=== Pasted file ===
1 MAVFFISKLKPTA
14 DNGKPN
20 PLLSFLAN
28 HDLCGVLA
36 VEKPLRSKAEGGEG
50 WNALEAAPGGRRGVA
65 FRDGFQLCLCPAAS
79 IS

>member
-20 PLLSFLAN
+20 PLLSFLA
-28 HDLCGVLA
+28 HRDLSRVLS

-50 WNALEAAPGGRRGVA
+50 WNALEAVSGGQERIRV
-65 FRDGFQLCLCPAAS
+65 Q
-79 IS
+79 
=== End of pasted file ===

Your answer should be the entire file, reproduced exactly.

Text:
1 MAVFFISKLKPTA
14 DNGKPN
20 PLLSFLAN
28 HDLCGVLA
36 VEKPLRSKAEGGEG
50 WNALEAAPGGRRGVA
65 FRDGFQLCLCPAAS
79 IS

>member
-20 PLLSFLAN
+20 PLLSFLA
-28 HDLCGVLA
+28 HRDLSRVLS

-50 WNALEAAPGGRRGVA
+50 WNALEAVSGGQERIRV
-65 FRDGFQLCLCPAAS
+65 Q
-79 IS
+79 